By Steven Norris

     This Sunday is Transfiguration Sunday — the day we remember Jesus’ journey to the mountaintop with three of his closest disciples. There, he appeared to them in glory and they had a direct encounter with God. (You can read the full details for yourself in Mark 9:2-8.)

     As with much of Mark’s Gospel, this event deals with deep questions of identity. Who is this Jesus? What does it mean that he is the Messiah? Exactly what kind of Messiah is he? What does it mean to be his follower?

     To understand the Jewish expectations surrounding the Messiah, we must remember the historical context of Jesus’ day. For five or more centuries, the nation of Israel was under the thumb of one foreign power after another — Assyrians, Babylonians, Persians, Greeks, and the Romans.

     The Jewish people believed that God would provide another deliverer like Moses or one of the judges — a military leader who would guide the people out of captivity and oppression and restore freedom. The early disciples saw signs of Jesus’ unique character, power, and message. They began to question whether he was the one to fulfill these messianic hopes.

     Just prior to the Transfiguration, Mark relates another conversation between Jesus and the disciples. Jesus asks them, “Who do people say that I am?” They reply, “Well, they aren’t sure. Some say John the Baptist, Elijah, or one of the other prophets.” Jesus then shifts to his real question: “Who do you say that I am?” Peter speaks up, “You are the Messiah.”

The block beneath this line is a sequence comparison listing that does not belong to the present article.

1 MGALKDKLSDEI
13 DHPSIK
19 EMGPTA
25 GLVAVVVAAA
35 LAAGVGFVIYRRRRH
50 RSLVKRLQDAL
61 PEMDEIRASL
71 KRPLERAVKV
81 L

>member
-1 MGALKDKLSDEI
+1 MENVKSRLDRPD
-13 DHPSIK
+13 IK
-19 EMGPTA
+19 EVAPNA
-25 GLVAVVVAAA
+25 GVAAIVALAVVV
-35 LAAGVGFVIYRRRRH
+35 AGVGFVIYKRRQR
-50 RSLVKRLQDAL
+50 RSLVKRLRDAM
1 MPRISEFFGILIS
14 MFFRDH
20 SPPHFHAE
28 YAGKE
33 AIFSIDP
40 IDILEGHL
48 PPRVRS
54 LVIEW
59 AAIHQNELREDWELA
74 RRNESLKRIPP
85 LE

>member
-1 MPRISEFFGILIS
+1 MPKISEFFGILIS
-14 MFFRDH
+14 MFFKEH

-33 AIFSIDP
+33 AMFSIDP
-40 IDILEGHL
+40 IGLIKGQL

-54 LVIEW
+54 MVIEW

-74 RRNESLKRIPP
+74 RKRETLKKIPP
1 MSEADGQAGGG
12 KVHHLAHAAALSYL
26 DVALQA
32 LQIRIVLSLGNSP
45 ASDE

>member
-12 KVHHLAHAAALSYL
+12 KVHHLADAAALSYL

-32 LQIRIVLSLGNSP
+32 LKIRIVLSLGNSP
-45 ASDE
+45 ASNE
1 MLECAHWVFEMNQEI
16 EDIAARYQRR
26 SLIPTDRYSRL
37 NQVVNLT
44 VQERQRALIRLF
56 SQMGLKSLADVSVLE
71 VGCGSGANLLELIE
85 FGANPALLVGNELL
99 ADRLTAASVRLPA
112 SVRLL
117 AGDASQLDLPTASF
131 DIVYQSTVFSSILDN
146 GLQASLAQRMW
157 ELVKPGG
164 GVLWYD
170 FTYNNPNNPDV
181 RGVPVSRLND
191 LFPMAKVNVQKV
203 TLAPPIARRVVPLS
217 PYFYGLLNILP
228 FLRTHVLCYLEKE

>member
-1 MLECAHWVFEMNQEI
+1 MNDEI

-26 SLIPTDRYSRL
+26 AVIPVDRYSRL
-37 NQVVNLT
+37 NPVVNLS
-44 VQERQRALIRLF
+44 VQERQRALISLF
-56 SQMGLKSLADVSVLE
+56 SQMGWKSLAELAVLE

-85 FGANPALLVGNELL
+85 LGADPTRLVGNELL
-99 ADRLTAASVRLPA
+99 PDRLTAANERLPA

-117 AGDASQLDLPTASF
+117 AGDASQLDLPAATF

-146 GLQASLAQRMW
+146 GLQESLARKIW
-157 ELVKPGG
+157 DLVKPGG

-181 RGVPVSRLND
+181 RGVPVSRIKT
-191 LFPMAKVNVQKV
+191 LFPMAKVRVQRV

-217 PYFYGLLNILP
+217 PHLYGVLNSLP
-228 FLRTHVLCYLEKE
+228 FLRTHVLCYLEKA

Immediately, Jesus redirects the conversation to his suffering and death. This was the kind of Messiah he was going to be — one who would sacrifice himself for others. It was too much for the disciples. Therefore, on the top of the mountain, God reassures them with the presence of three witnesses: Moses, Elijah, and God’s own self.

     Transfiguration (and the Lenten season that follows) is a time for identity questions. I believe that the Church in America is at a crossroads. What does it mean to be the people of God in our context? What does it mean to follow Jesus today? What does it mean to follow a Messiah that delivers through sacrifice and service instead of worldly power?

     The immanent Bible scholar, Walter Brueggemann, has observed, “I believe the crisis in the U.S. church has almost nothing to do with being liberal or conservative; it has everything to do with giving up on the faith and discipline of our Christian baptism and settling for a common, generic U.S. identity that is part patriotism, part consumerism, part violence, and part affluence.”

     Who do you say that he is? Is Jesus merely there to endorse our preconceived ideologies and allegiances, or do we allow him to set the agenda? Do we have the courage to follow the cross-shaped life of discipleship, or will we exchange our faith for the rhetoric of conquest and power? These are the questions I hope the church might once again wrestle with in the Lenten season ahead.